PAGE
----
GREENHEART; from Jamaica, Demerars, and the Brazils, bears a general resemblance to cocoa-wood both in size and bark, but the latter has a redder tint Greenheart when first cut is of a light green brown, and striped, but it changes to the colour of Lignum-vitae and is by some considered to be pernicious. It is used for turnery and other works, but it3 texture is coarse, and it will not cleave at all profitably.

Greenheart used in ship-building is entirely different from the above, and runs into several varieties.

Dr. Bancroft describes Greenheart, or the Sipiera tree, to be in size like the locust-tree, say 60 or 70 feet high: there are two species, the black and the yellow, differing only in the colour of their bark and wood. He says there is also a purple-heart wood, of a bright crimson colour, but which changes to purple, and is esteemed more valuable than the preceding. - Dr. Bancroft's Guiana, p. 68-9.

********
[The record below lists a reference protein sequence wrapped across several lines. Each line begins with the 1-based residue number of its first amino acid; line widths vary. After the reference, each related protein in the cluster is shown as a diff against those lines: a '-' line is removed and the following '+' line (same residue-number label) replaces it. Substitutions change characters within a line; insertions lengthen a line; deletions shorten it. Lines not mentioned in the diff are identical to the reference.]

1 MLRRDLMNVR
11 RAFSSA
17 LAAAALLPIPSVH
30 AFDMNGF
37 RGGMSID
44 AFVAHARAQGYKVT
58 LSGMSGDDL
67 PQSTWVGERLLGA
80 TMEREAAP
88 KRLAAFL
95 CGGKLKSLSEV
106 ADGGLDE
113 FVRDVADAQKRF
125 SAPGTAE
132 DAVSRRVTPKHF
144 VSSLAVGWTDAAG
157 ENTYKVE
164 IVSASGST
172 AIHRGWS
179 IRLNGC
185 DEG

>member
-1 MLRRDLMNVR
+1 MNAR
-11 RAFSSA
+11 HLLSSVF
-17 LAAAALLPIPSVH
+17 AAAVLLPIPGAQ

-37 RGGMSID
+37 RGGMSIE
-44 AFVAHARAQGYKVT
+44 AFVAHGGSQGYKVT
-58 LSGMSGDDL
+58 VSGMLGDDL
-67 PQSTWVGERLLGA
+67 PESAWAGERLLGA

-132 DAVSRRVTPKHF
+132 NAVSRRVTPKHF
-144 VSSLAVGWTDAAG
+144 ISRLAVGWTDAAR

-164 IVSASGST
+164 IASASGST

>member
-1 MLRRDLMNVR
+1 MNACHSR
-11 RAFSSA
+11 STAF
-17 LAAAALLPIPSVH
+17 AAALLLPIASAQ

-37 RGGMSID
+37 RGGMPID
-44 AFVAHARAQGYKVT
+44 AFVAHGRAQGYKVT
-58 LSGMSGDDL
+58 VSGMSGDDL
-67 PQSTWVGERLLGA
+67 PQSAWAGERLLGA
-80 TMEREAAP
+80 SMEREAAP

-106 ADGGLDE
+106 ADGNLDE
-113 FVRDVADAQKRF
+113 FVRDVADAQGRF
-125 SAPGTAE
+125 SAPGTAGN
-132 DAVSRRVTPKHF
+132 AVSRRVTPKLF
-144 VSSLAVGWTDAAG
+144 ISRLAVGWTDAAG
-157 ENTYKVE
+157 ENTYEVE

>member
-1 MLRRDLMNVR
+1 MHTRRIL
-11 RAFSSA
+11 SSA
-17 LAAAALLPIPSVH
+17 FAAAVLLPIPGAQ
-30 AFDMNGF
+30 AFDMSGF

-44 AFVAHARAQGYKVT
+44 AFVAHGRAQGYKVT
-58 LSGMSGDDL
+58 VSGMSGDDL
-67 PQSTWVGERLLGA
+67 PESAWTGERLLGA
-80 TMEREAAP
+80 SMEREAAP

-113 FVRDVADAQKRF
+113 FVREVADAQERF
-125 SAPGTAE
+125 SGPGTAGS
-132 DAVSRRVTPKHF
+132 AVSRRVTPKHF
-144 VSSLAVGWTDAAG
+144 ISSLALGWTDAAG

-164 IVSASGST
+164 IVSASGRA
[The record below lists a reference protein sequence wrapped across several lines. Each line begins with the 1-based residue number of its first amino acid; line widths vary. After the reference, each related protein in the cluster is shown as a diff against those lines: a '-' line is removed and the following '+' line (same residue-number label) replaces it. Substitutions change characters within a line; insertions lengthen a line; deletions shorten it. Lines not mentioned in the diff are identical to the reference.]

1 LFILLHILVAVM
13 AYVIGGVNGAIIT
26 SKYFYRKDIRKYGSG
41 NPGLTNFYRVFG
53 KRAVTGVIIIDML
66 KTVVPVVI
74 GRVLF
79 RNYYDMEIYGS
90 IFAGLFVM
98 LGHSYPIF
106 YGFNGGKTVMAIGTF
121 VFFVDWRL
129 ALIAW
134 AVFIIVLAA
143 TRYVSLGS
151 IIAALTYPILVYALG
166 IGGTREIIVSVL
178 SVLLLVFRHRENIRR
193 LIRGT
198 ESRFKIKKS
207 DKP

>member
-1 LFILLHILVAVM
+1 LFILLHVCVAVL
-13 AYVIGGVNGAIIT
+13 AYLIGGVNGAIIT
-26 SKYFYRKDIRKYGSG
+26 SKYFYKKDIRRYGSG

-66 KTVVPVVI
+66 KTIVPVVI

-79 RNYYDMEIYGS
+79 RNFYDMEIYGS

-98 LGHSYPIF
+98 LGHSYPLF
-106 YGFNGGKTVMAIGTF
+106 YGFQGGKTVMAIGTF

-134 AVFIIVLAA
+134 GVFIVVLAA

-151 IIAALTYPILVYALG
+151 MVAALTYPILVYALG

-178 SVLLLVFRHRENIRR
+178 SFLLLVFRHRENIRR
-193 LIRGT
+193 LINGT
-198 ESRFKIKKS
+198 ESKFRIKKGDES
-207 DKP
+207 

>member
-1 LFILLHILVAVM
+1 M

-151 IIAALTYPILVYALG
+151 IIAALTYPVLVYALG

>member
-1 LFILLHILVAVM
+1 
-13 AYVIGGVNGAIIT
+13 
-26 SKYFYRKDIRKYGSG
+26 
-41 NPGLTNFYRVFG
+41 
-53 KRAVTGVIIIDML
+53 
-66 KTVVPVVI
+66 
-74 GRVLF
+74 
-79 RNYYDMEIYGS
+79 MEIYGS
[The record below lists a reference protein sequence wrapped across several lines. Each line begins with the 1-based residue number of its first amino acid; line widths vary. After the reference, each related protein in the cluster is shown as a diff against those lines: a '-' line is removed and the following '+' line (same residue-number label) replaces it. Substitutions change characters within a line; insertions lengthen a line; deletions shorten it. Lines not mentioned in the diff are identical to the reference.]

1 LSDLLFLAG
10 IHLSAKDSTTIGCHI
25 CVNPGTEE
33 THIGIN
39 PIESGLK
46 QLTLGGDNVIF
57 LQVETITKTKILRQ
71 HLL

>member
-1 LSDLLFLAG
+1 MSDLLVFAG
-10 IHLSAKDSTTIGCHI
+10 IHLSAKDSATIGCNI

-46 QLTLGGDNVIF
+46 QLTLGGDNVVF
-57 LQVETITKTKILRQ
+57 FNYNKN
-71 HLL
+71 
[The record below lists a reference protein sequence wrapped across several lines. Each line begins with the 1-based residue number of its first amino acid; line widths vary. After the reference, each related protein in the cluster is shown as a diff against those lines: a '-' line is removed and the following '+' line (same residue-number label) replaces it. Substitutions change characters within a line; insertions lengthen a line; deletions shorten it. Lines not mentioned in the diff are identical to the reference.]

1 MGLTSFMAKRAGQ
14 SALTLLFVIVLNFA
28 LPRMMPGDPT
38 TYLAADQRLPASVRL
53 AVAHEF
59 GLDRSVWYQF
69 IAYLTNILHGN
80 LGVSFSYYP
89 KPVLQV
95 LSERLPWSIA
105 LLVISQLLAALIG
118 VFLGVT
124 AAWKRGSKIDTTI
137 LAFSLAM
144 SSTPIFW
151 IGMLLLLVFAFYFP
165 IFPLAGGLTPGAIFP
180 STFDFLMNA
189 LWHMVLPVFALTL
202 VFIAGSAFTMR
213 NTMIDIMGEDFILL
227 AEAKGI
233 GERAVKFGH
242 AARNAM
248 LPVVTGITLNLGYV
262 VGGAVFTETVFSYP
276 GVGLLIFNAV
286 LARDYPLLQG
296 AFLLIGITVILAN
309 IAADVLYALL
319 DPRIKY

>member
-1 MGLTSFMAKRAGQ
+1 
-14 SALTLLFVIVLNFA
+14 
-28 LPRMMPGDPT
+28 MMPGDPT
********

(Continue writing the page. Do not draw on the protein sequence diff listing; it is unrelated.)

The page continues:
These descriptions exactly agree with Mr. Fincham's specimens described as Greenheart, and black and brown Greenheart; they are large heavy woods and of olive green even tints, varying from very pale to dark. These, as well as the Purple-heart woods, are used for ship-building, but more particularly in their native countries; they appear excellent also for the lathe.

The greenheart of Jamaica and Guiana, is the Laurus Chloroxylon of botanists; it is also called Cogwood in the former, and Sipieri in the latter locality.